Foreign Secretary Jeremy Hunt's jibe likening the EU to the Soviet Union was "as unwise as it is insulting", the president of the European Council says.
Donald Tusk called for "respect", saying as someone who spent half his life in the Soviet bloc: "I know what I am talking about."
Asked if Mr Hunt, who made the comments at the Tory conference, should resign, he replied: "That's not my problem."
He also said a Canada-style free trade deal with the EU remained on the table.
Addressing Conservatives at the party conference in Birmingham, Mr Hunt accused the EU of seeking to punish the UK in order to "keep the club together".
His speech recalled a visit to Latvia earlier this summer and the role that the UK and others played in helping it transition from Soviet rule to becoming a modern democracy and market economy.
"What happened to the confidence and ideals of the European dream?" he asked.
"The EU was set up to protect freedom. It was the Soviet Union that stopped people leaving."
He has since faced calls to apologise from several EU ambassadors.
At a press briefing in Brussels, Mr Tusk - the former prime minister of Poland - said: "In respecting our partners, we expect the same in return.
"Comparing the EU to the Soviet Union is as unwise as it is insulting.
"The Soviet Union was about prisons and gulags, borders and walls, violence against citizens and neighbours.
"The European Union is about freedom and human rights, prosperity and peace, life without fear, it is about democracy and pluralism - a continent without internal borders and walls.
"As the president of the European Council and someone who spent half his life in the Soviet bloc, I know what I am talking about."
At last month's EU summit in Salzburg, Mr Tusk rejected Theresa May's Brexit proposals and sparked anger among some Tories with an Instagram post apparently poking fun at the prime minister and suggesting she was "cherry picking".
The day after the summit Mrs May called for "respect" from the EU towards the UK side.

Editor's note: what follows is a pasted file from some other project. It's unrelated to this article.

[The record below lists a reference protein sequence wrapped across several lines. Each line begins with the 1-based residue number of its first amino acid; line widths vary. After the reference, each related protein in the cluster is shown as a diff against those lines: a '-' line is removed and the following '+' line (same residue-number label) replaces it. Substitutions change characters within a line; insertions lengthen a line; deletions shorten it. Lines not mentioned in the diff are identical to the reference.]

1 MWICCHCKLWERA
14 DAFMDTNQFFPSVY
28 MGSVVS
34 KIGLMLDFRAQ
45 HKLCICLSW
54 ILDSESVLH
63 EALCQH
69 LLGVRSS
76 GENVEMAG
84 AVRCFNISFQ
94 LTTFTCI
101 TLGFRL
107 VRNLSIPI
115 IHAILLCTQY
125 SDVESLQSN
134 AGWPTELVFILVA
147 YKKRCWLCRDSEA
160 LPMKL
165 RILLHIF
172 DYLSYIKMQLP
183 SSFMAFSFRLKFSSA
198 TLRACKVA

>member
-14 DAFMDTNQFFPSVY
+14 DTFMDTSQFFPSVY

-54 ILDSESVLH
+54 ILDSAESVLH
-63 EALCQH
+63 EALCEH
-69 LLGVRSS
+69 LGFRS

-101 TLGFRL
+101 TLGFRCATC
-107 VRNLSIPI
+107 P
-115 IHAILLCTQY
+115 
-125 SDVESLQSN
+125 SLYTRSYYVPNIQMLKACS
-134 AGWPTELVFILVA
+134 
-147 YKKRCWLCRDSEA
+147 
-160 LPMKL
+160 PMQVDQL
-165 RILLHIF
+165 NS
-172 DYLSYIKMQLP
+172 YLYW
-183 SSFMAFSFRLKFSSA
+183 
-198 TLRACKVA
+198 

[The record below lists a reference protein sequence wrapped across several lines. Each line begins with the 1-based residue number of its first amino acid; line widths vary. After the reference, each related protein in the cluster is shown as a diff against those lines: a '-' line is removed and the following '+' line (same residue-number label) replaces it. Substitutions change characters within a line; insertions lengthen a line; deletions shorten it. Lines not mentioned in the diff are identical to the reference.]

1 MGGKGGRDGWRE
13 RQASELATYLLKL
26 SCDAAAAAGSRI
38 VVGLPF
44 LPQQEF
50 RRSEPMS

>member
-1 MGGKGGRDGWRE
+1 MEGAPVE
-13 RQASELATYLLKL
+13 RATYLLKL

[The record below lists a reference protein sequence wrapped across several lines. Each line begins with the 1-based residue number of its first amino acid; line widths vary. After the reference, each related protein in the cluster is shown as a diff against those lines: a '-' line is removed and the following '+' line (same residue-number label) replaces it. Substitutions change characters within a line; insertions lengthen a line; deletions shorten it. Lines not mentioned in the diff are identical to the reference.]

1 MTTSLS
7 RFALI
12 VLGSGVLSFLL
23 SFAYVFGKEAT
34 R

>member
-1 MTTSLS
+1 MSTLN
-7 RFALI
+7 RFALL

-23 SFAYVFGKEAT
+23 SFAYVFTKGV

Mr Tusk - after his criticism of Mr Hunt's comments and his own call for respect to be shown - added: "Telling the truth, even if difficult and unpleasant, is the best way of showing respect for partners, that's how it was in Salzburg and that's also how it will work in the coming days."
He added: "Emotional arguments that stress the issue of dignity sound attractive but they do not facilitate agreement."
The UK is due to leave the EU in March, but the two sides have not yet reached a deal on how this will work.
Mr Tusk said that now the Conservative Party conference had ended, "we should get down to business".
And in a remark that was welcomed by some Eurosceptics who want to scrap Mrs May's proposed trade plans, he said the EU remained open to a "Canada plus plus plus" deal - a reference to the EU's free trade deal with Canada.
This would be "much further reaching on trade, on internal security and on foreign policy co-operation" than Canada's arrangement, he said.
Former Brexit Secretary David Davis said: "This shows clearly that No 10's claim that 'there is no alternative to Chequers' is just wrong."
And former Foreign Secretary Boris Johnson tweeted:
Tusk’s Canada +++ offer shows there is a superb way forward that can solve the Irish border problem and deliver a free trade based partnership that works well for both sides of the channel - as I set out last week in my plan for a better brexit https://t.co/qSxC4nnReR— Boris Johnson (@BorisJohnson) October 4, 2018
But Mrs May has said a deal like Canada's would not prevent a visible, physical border being needed in Northern Ireland - a key commitment of both sides - because of the extra checks that would be needed on goods.
The EU has proposed a "backstop" plan to keep the border open - under which Northern Ireland would remain aligned to some EU rules.
But this has been rejected by Mrs May who says the arrangement would carve up the UK and create a new border in the Irish sea.
Irish PM Mr Varadkar said that it could take longer than the length of the post-Brexit transition period, due to run to 31 December 2020, to agree a final EU-UK trade deal.
"What I do know is that we need a backstop, a protocol on Ireland and N Ireland as part of a withdrawal agreement," he said.
However, he added: "I think we are entering a critical and decisive stage of these negotiations and there is a good opportunity to clinch a deal over the next couple of weeks."
UK ministers have suggested new proposals for a border backstop are being prepared.
BBC political editor Laura Kuenssberg said UK officials were understood to be working on plans for a "hybrid backstop" with light-touch regulatory checks between Great Britain and Northern Ireland, the possibility of some kind of democratic oversight from Stormont and a temporary extension of the customs union to the whole of the UK in the event that a free trade deal has not been completed.
There is no official confirmation of the plans or when the proposals will be presented to the EU, she added.
The deputy leader of Northern Ireland's Democratic Unionist Party, Nigel Dodds, told the BBC his party could not accept a "separate hybrid model" in which Northern Ireland is in the EU single market but out of its customs union.
And asked about the prospect of "light touch regulatory checks" between Great Britain and Northern Ireland, Mr Dodds asked why such techniques could not be used on the land frontier in Ireland.